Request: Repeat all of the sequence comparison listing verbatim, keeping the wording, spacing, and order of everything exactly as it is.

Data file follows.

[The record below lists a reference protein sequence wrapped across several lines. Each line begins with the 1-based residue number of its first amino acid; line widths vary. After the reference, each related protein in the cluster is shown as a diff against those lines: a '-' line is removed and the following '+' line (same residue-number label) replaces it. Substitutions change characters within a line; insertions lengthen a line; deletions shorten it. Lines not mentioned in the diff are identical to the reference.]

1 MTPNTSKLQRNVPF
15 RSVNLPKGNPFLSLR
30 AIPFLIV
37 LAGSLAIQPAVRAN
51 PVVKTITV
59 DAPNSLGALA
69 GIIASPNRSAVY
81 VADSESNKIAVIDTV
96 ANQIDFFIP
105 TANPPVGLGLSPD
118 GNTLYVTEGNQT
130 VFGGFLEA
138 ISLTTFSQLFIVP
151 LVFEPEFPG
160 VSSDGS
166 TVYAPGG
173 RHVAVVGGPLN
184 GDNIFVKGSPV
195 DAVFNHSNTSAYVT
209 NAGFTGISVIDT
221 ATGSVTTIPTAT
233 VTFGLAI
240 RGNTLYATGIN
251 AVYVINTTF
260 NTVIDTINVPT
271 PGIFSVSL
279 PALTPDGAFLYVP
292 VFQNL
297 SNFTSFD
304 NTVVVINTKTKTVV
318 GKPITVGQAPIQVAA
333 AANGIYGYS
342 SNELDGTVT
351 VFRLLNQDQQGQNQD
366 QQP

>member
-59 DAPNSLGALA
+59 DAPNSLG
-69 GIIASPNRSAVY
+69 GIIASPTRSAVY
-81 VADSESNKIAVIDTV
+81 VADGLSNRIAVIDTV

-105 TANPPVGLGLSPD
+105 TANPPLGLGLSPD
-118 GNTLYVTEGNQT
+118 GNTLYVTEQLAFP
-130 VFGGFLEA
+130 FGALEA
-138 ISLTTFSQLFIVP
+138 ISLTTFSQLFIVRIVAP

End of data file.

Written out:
[The record below lists a reference protein sequence wrapped across several lines. Each line begins with the 1-based residue number of its first amino acid; line widths vary. After the reference, each related protein in the cluster is shown as a diff against those lines: a '-' line is removed and the following '+' line (same residue-number label) replaces it. Substitutions change characters within a line; insertions lengthen a line; deletions shorten it. Lines not mentioned in the diff are identical to the reference.]

1 MTPNTSKLQRNVPF
15 RSVNLPKGNPFLSLR
30 AIPFLIV
37 LAGSLAIQPAVRAN
51 PVVKTITV
59 DAPNSLGALA
69 GIIASPNRSAVY
81 VADSESNKIAVIDTV
96 ANQIDFFIP
105 TANPPVGLGLSPD
118 GNTLYVTEGNQT
130 VFGGFLEA
138 ISLTTFSQLFIVP
151 LVFEPEFPG
160 VSSDGS
166 TVYAPGG
173 RHVAVVGGPLN
184 GDNIFVKGSPV
195 DAVFNHSNTSAYVT
209 NAGFTGISVIDT
221 ATGSVTTIPTAT
233 VTFGLAI
240 RGNTLYATGIN
251 AVYVINTTF
260 NTVIDTINVPT
271 PGIFSVSL
279 PALTPDGAFLYVP
292 VFQNL
297 SNFTSFD
304 NTVVVINTKTKTVV
318 GKPITVGQAPIQVAA
333 AANGIYGYS
342 SNELDGTVT
351 VFRLLNQDQQGQNQD
366 QQP

>member
-59 DAPNSLGALA
+59 DAPNSLG
-69 GIIASPNRSAVY
+69 GIIASPTRSAVY
-81 VADSESNKIAVIDTV
+81 VADGLSNRIAVIDTV

-105 TANPPVGLGLSPD
+105 TANPPLGLGLSPD
-118 GNTLYVTEGNQT
+118 GNTLYVTEQLAFP
-130 VFGGFLEA
+130 FGALEA
-138 ISLTTFSQLFIVP
+138 ISLTTFSQLFIVRIVAP